Space Grandiflora and multiflora types at least 12 inches apart if grown in full sun. Those in shadier locations can be spaced closer together. Milliflora types should be 4-6 inches apart, whereas spreading types should have at least 1-1.5 feet of space between them.
Growing Petunia Flowers in a Pot
To grow Petunias in containers, use a light-weight and well-draining potting mix. Petunias are susceptible to root rot and therefore cannot tolerate prolonged wet conditions. Ensure the container has enough drainage holes.
Petunias flowers grown in containers will need to be spaced closer together than recommended for bed planting, as it is important to achieve a full and beautiful container display straight away.
Consider what plants (if any) would make attractive companion plants for your pot. African Daisies have similar care needs and reach taller heights, giving an interesting 3-dimensional display. Plants with contrasting colors would also be a good match.
How to Propagate Petunia Plants
Petunias are normally purchased from nurseries, ready to be transplanted to the garden; they can be propagated at home from seeds or cuttings, but this may require special equipment. Propagation from seeds is the recommended method of the two, yet this method can be a challenge even for experienced gardeners.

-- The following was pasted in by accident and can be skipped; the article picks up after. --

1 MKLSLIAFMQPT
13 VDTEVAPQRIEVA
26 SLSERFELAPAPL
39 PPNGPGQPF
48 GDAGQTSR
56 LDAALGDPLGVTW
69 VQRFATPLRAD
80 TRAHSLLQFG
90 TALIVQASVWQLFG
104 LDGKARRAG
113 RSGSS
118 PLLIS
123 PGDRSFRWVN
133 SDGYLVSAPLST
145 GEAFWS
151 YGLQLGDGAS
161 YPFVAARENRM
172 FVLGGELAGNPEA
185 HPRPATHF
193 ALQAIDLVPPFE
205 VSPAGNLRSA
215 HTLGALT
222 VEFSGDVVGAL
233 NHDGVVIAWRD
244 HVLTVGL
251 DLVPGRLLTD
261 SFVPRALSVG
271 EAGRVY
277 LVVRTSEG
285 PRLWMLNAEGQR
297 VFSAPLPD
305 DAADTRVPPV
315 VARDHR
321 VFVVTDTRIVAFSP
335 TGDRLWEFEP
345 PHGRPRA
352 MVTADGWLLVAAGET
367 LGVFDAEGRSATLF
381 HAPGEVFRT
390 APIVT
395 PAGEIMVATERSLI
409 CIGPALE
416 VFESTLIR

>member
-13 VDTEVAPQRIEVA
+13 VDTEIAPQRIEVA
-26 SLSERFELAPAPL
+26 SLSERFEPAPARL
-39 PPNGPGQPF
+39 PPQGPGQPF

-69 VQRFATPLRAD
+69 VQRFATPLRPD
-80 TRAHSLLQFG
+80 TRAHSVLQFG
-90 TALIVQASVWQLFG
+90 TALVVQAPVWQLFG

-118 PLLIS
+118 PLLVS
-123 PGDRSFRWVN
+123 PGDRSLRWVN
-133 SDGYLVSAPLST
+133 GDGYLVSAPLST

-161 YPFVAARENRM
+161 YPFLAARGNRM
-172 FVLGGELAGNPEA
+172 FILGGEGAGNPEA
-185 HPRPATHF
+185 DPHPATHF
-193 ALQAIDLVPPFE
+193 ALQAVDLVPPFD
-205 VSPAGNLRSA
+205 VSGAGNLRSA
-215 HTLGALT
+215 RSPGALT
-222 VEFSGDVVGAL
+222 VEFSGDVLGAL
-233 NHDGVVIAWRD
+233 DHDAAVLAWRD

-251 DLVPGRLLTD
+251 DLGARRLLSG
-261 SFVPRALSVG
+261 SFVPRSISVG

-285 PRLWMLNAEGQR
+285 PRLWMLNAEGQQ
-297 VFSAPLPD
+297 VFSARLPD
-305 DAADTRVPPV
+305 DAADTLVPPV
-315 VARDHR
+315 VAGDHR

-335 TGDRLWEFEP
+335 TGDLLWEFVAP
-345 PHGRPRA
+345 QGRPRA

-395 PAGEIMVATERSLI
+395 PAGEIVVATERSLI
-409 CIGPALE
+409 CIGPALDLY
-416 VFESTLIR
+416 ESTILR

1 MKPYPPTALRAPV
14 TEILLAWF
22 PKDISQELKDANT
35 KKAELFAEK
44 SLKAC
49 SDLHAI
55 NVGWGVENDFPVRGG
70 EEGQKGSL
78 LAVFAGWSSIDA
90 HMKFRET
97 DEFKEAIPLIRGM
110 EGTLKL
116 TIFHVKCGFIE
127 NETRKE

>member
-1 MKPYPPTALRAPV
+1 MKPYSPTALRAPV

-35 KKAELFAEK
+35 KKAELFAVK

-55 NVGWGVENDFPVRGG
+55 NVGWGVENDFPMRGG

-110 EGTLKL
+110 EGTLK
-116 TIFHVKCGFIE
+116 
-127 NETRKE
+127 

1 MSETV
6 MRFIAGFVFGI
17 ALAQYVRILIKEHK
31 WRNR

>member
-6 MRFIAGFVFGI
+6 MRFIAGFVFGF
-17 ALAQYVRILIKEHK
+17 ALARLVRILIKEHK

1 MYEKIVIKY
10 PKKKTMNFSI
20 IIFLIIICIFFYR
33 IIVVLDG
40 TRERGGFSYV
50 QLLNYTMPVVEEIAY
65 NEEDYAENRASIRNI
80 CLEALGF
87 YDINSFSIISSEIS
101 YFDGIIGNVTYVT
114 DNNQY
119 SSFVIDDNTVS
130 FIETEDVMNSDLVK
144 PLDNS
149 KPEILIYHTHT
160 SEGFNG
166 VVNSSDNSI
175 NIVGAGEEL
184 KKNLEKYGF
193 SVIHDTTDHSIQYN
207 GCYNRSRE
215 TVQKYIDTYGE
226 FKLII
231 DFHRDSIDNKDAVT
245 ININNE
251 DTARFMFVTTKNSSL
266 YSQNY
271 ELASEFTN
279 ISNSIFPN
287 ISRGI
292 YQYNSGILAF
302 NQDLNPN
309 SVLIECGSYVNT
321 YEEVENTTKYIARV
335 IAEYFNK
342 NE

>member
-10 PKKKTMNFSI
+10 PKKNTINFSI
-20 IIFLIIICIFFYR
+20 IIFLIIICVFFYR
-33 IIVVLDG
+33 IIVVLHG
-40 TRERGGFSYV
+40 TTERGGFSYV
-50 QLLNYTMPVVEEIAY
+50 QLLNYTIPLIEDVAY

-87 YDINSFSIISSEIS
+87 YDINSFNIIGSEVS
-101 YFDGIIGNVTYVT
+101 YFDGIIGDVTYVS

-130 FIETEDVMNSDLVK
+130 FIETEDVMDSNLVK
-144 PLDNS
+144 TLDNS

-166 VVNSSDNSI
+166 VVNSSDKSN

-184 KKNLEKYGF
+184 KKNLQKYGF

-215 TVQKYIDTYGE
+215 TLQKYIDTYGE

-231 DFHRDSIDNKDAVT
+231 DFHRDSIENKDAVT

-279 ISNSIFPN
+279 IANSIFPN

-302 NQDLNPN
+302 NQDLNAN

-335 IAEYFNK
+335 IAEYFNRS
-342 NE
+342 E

Propagation from Seed
Start seeds indoors in early March as it will take 10-12 weeks before new plants are large enough to be transplanted outdoors.
Spread seeds sparingly on top of a tray with damp potting soil. Press them gently into the soil before watering. Cover them with a plastic lid and place the tray in a warm, bright place and out of direct sunlight at 70-85°F.
Once seedlings emerge (usually 7-10 days), remove the lid and relocate seedlings to a cooler, bright spot with nighttime temperatures of 55-65°F. Place them 4-6 inches under a fluorescent light for 16-18 hours daily until they are ready for transplantation. As plants grow, adjust the light source so space above is always 4-6 inches.
When plants have 3 true leaves, move them into individual containers or divided planter trays. Feed plants every two weeks with liquid fertilizer (weekly for spreading types), and harden them off before transplanting by putting them outside on warm sunny days.
Propagation from Cuttings
To propagate from cuttings, take softwood cuttings from Petunia plants in spring or summer from new growth, using a non-flowering shoot as it will root more easily. Take a 2-4 inch cutting below a leaf node, remove the lower leaves and dip the end in rooting hormone.